Rebeca Puga: New Paintings
Picking up on cues from artists like Willem de Kooning, Cy Twombly, Amy Sillman, and Roberto Matta, the artist creates compositions where figuration, abstraction and fantastical three dimensional space commingle. Boundaries dissolve and form functions much like memory that slips in and out of focus.
The paintings of Chilean-born artist Rebeca Puga are based on her investigations into how we see and experience the space that surrounds us and how that parallels our consciousness and perception of time. Her canvases possess a dynamic sense of incompletion, where line and shape are continually coming into definition. Puga imbues her work with a high level of gestural energy, constantly reworking her paintings until they vibrate with a sense of expansion and erasure, coming and going, being and unbecoming.
Her specific sensibility is informed, in part, by her experience as an immigrant to California, which at times has made Puga extremely aware of living between two cultures where her Chilean background was encountering a new and intense American world. In the 1990s, for example, Puga was highly influenced by how human beings are constructed by language, how we are constantly translating, reading and decoding while going about our daily lives. The work from this period reflects this experience and materialized in the form of paintings based on writing and drawing, that positioned themselves on the fine edge of readability. Drawing as well as writing allowed Puga's work to capture elements and configurations which are constantly in flux. They also situated the work in this crossing between cultures, between expressing and exercising silence.
The focus of Puga's later work, became close observation of the environment, where she zoomed in on issues related to space and the human need to feel oriented. She had a particular interest in our desire to clearly identify and name places, which sometimes are merely psychological spaces.
"Following this line of thought I looked at real things in the world: the floor in our bedroom, a view from a small window, a piece of fabric, and a hoop. The paintings are not literal, there is a translation involved and memories are incorporated adding a layer of fragmentation and displacement to the work. They could look abstract but they are so by virtue of allegiance, not by a decision, because its source was not abstraction in itself but our environment."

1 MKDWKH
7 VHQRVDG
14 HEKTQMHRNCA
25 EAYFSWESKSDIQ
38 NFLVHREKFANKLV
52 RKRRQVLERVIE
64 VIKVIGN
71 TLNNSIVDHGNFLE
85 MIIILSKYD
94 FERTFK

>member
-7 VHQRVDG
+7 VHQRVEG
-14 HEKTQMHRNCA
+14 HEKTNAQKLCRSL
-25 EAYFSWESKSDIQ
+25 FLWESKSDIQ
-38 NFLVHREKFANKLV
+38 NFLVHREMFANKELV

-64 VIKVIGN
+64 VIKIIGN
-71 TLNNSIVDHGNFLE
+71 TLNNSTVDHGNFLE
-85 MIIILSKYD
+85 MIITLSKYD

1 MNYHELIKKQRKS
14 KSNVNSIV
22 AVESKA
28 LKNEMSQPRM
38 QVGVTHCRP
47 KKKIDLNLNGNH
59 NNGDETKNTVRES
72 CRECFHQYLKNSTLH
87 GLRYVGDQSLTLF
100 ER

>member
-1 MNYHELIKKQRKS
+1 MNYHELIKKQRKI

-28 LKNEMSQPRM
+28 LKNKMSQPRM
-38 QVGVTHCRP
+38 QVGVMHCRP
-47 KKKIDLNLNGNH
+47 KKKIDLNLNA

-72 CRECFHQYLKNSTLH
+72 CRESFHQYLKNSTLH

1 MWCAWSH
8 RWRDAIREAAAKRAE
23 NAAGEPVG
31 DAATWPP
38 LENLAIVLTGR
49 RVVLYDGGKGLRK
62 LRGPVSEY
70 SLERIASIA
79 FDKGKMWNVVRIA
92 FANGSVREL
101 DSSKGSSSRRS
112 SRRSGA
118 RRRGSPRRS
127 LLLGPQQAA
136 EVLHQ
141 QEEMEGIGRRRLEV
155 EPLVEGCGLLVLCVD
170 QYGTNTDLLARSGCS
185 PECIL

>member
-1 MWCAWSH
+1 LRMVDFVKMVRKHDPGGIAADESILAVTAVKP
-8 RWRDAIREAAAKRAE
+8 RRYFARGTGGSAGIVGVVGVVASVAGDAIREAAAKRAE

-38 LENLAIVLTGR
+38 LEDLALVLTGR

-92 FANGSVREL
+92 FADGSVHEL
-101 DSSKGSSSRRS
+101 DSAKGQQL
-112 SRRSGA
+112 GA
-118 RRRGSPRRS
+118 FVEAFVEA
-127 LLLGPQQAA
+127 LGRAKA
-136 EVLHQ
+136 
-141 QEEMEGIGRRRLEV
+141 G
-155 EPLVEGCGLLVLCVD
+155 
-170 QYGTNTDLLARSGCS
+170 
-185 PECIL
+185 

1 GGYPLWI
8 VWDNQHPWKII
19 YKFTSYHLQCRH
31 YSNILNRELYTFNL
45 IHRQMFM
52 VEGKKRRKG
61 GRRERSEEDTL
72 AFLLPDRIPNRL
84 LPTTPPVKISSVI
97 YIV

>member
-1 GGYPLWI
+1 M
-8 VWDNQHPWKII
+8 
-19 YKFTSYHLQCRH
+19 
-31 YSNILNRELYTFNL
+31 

In her recent paintings, Puga's interest in the translation of the observed environment continues. Elements of handwriting are reawakened as colorful lines looping through soft color fields, while vessel-like structures appear as elements in a landscape of interlocking shapes. Hints of Los Angeles emerge as broken horizon lines and loose architectural forms like compositional scaffolding that falls in and out of perspective. In the epic, Home and Away, the artist orients the viewer with a blackened sky, a burst of yellow sun and the suggestion of a field, then disrupts this sense of balance with a web of vibrant forms alluding to a basketball hoop, a dish, a lamp perhaps, a fence on the edge of a void, a glimpse of urban sprawl floating in non-space. In other works, like Ice Pink, the artist draws inspiration from an ice hockey rink. Her memory of the cold emanating from the surface of the ice is conveyed with an intense pink hue and colorful lines winding upward to the top of the canvas suggest the transformation of ice into water vapor.
REBECA PUGA earned her MFA from the School of the Art Institute of Chicago and her BA in Social Economical and Juridical Sciences from the University of Chile. Much of Puga’s work is inspired by what she observes while driving around Los Angeles, where she has maintained a studio for fifteen years.